Technical setup for your demo MUST be done in advance of the start of class. We suggest you prepare by moving your demo machine around and setting it up somewhere other than its usual home. If you need networking, we need to know. The TA will be available to help with setup before the class. Email him.

Not all graphics cards are alike--you may get radically different performance on a machine you're unfamiliar with. You are encouraged to test your game on the machine in class the week before, so there are no surprises. 

Grading

You will be graded on:

Digital Video

By December 11, or soon after, your team must deliver a digital video demonstration of your game. This video will briefly demonstrate the high points of your game. The maximum length is 4 minutes. You must deliver a digital video file that is 720 x480 pixels with standard NTSC digital video timing (29.97 fps). 

There are a number of steps:

  1. Record video:
  2. You have several options:
    1. Use a DV camera to capture the video out of a computer and save it back to the disk..

    2. Use a graphics card that will output TV composite sync. Play the game on one computer, output NTSC, and use another computer to do live image capture onto its disk.

    3. Use your computer to do live image capture onto your computer's disk. This will slow down things substantially.

    NOTE: The TA will help you if you want to capture your game to a DV camera and copy it back to a local disk (option 1). Contact him if you need to schedule a meeting in the digital media Lab.

    Part 5 - Playtesting and Final Paper

    Due December 4  
    (14 weeks from start, This is end of term)


    Between the time that you demo your game in the demo fair you should get several friends or classmates not on your team to playtest your game. Test your game with five or more people. Observe them playing the game to see what is harder or easier for them than expected. Interview them afterwards to find out what was fun about the game as well as what might be improved both in the short term and the long term. Listen to what they have to say and don't be defensive about their complaints. Improve your game based on their comments!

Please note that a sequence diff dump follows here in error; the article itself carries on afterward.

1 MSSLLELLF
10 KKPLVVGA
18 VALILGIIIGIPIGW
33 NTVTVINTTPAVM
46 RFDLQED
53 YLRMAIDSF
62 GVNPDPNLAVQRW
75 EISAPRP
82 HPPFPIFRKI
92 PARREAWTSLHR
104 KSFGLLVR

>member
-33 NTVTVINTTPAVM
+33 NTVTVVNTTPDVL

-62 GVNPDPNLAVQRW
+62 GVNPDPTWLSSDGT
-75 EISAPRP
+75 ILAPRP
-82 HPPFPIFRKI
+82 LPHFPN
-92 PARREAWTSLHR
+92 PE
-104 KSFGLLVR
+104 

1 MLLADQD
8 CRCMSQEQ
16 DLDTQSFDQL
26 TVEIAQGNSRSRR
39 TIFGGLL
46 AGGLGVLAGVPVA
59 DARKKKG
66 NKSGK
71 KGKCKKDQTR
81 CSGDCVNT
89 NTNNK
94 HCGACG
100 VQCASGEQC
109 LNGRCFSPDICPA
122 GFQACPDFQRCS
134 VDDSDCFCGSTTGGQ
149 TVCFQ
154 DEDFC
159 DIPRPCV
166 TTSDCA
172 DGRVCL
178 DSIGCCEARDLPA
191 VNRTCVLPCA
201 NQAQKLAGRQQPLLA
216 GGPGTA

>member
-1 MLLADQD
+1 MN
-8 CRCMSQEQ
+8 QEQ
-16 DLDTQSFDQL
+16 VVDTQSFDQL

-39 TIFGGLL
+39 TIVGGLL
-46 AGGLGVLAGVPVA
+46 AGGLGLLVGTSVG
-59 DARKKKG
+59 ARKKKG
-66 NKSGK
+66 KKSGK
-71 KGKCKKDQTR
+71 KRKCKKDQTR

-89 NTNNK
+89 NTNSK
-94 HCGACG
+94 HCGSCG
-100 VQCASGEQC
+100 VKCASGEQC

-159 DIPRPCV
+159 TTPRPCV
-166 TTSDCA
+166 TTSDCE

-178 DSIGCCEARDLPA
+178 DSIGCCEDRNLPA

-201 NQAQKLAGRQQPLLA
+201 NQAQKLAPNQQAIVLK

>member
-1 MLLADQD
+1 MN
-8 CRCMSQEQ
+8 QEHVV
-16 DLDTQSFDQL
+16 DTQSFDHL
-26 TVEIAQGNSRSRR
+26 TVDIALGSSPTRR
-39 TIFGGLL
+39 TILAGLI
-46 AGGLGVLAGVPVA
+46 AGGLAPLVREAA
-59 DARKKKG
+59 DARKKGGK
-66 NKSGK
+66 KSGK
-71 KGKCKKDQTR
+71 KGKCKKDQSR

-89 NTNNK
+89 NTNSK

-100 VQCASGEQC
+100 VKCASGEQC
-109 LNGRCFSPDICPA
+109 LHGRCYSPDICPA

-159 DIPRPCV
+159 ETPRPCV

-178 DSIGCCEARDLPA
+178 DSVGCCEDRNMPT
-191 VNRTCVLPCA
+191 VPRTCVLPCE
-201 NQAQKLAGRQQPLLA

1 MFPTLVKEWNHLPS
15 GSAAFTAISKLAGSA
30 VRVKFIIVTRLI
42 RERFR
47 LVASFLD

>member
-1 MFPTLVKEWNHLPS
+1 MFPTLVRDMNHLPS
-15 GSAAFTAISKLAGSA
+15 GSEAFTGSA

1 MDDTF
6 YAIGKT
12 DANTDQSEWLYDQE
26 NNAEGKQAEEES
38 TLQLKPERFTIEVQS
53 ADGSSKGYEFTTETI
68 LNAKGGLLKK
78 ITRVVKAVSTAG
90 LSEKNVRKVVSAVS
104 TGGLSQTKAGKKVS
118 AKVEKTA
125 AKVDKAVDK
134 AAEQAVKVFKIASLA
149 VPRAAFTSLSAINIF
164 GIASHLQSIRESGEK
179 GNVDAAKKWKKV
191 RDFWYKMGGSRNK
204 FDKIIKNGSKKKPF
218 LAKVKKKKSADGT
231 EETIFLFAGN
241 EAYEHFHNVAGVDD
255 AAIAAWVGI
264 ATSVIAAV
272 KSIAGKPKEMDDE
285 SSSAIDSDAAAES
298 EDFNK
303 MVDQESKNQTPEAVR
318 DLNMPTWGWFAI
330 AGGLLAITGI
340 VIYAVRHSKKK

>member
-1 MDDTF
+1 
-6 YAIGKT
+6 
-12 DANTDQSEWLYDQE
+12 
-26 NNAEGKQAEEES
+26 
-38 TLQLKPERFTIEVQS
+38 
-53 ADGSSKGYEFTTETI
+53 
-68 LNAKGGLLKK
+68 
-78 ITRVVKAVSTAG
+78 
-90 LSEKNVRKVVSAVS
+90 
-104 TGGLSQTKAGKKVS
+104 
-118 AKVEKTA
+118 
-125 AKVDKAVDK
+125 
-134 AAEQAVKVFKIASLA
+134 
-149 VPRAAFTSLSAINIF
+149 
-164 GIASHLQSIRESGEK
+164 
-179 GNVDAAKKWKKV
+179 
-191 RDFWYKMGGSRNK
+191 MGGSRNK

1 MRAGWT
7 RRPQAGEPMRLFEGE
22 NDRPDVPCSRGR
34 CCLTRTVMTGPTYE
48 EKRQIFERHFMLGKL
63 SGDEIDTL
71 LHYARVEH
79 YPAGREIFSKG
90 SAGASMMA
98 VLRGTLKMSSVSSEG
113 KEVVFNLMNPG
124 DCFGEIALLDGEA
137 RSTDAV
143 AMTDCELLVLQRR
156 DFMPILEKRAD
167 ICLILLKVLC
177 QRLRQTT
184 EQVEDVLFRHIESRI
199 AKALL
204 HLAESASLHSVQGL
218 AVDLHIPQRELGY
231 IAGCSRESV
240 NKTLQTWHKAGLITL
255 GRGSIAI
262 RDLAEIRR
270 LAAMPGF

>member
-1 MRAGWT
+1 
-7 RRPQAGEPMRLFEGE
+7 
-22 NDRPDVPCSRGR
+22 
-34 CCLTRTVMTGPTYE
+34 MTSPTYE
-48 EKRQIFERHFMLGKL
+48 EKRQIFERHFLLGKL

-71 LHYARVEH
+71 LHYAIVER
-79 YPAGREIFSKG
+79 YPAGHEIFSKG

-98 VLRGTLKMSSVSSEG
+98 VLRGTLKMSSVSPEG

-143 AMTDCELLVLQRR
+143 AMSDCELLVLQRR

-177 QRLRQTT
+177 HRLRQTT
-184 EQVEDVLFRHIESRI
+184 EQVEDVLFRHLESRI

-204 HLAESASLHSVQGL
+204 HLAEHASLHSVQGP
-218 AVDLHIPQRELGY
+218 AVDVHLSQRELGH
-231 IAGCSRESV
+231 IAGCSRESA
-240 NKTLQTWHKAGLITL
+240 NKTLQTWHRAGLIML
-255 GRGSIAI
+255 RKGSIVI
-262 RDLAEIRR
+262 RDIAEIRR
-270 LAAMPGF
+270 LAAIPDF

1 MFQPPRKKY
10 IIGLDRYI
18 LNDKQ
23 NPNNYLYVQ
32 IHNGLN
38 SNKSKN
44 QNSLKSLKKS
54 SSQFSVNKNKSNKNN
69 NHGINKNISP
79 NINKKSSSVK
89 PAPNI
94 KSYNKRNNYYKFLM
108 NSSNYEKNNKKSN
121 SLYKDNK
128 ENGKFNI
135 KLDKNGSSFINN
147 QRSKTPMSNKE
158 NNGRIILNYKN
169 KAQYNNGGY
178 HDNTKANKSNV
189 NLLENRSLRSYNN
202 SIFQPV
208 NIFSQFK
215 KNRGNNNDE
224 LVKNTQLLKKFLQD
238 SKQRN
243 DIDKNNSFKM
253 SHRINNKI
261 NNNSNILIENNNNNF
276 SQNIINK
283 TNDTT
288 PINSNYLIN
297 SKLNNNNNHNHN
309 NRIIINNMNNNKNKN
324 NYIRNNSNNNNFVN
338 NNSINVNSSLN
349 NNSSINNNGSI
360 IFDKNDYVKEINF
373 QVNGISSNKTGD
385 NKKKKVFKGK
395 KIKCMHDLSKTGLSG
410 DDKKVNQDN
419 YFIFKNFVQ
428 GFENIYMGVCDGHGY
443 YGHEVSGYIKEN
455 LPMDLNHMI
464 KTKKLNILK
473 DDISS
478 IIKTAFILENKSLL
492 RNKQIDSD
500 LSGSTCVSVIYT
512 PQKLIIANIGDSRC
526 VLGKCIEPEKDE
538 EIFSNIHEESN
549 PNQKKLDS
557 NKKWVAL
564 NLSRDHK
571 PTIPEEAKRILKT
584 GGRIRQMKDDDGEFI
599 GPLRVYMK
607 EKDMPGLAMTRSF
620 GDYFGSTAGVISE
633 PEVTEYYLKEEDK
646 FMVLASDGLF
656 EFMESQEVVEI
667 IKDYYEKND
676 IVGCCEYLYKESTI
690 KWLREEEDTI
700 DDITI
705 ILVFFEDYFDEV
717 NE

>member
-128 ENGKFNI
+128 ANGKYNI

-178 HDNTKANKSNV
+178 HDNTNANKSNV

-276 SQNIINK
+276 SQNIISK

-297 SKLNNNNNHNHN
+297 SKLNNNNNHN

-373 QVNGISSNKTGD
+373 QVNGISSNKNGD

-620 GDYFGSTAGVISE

Final Writeup

    Each team should turn in a final writeup for their game. Your final writeup for your game should be paper that addresses the following issues:

    Include screenshots of your game to illustrate your points as well as references to the class readings or other materials.

    A sample final report is provided to give an example of a great report.

    Brief Final Presentation

    A representative of each group will give a brief (4 minute) presentation on the results of the playtesting phase for their game. Concentrate on the results of playtesting. It can be safely assumed that you could use more time to improve your game, so you can skip mentioning that. There will not be time for a game demo. If you have slides, please preload them on one of the machines in the classroom.

    Personal Contribution Writeup

    In addition to the group paper, each team member must separately turn in one page describing that person's individual contribution. We are primarily interested in a detailed description of which parts of the code and game design you were responsible for, but you may also mention if you had primary responsibility for a particular group task such as writing the project proposal.

    Numbers

    Each group member must also distribute 100 points among the members of your group, including yourself. The number you assign to a member is an assessment of the quality and quantity of their work. More points = better work/more work. You must hand out all 100 points.
    Groups that function well most likely have an even distribution.

    You can put this report in a sealed envelope if you like.
    You must each include your rating with the final group report.

    Grading

    You will be graded on: